How To Comeback from Failure
I spoke on my Instagram Story this week,
about the clients who come back 2 weeks, 2 months or 2 years later,
after feeling like they "fell off" or "gained weight back"
are the bravest people I know.
Failure isn't an option, but it's a part of the process.
There's no hopelessness.
It is actually THE time to come back,
not the time to hide in shame.
I promise -
hitting rock bottom is not the end,
it's just the beginning for actual growth and change.
Here's how to come back from "failure":
Psychology Today says, "
Substitute any personal goal you have for the metaphor of the mountain and ask yourself what motivates you: Are you more intent on trying to get what you want or are you focused on not failing? The answer is an important piece of self-knowledge."
1. Reframe the setback.
This does not mean re-living it because running that loop over and over in your head isn’t going to do anything but keep you stuck in place. Try adopting a consciously distanced stance—recalling the situation and focusing on why you felt as you did, rather than what you felt—helps to manage emotions and facilitates understanding of your reactions. Try thinking about the situation as if it happened to someone else to make sure you don’t get swept back into the heat of the moment.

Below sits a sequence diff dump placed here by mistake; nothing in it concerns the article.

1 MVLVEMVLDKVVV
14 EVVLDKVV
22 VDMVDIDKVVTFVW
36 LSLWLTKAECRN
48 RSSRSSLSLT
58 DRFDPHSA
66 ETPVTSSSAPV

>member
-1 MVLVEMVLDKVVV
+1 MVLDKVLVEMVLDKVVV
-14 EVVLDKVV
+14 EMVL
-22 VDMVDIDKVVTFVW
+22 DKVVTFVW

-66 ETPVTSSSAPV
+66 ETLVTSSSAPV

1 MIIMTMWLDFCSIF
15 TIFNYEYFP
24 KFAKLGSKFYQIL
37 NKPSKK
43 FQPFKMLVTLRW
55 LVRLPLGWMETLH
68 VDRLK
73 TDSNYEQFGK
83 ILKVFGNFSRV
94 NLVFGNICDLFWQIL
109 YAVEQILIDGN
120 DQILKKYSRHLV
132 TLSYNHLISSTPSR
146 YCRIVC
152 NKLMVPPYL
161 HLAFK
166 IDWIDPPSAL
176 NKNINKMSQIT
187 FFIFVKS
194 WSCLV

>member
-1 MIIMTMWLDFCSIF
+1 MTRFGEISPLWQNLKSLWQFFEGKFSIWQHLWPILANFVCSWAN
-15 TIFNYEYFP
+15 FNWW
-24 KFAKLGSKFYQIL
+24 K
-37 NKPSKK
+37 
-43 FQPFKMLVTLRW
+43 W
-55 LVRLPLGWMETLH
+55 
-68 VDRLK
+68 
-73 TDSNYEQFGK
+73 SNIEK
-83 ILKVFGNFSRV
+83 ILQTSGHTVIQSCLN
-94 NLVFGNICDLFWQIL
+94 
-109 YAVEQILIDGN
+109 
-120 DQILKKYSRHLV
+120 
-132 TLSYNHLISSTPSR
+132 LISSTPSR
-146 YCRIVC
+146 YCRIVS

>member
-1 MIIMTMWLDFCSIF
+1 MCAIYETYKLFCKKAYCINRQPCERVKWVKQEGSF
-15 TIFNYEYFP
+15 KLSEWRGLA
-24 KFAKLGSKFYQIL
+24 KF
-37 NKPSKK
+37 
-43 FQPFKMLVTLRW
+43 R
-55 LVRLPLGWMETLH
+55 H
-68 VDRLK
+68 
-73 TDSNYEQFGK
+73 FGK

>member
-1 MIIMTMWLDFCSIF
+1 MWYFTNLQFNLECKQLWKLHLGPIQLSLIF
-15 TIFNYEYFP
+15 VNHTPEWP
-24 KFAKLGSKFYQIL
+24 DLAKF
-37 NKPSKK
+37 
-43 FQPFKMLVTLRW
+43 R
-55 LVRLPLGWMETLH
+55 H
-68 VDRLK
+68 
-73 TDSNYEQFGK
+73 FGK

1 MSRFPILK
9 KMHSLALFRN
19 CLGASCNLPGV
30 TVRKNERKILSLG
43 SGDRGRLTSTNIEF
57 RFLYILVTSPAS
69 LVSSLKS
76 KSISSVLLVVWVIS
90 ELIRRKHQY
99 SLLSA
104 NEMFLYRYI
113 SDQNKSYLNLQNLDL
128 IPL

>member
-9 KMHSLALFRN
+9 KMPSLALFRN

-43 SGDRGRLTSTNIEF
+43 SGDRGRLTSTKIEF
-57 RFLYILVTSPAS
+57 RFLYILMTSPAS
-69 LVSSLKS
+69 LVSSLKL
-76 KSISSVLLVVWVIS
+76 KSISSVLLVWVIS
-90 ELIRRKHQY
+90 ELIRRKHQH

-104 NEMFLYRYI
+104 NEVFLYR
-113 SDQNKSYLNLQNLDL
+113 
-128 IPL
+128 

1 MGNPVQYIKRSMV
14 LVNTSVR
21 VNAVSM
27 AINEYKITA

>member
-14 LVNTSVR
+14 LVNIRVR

2. Focus on what you missed. Were you too busy or a in a mood or something else that you missed the "warning signs" popping up that led to the "failure". Try to work on mindful techniques to help keep you aware (search blog under "mindfulness" click here).
3. Consider whether fear of failure helped to guarantee it.
Sometimes, we fail because we just don’t have the skillset to accomplish the goal we’ve set for ourselves and we fail to recognize it.
4. Find the positive (without putting on rose-colored glasses).
Locate your “flow,” as Mihaly Csikszentmihalyi puts it. Get over failure by spending time thinking about and experiencing what really makes you happy. Do something that fully engages you on every level, that puts you in flow. Do something that heightens your feelings of involvement, satisfaction, and joy. The activity should be something that makes you happy, not what makes everyone you know happy.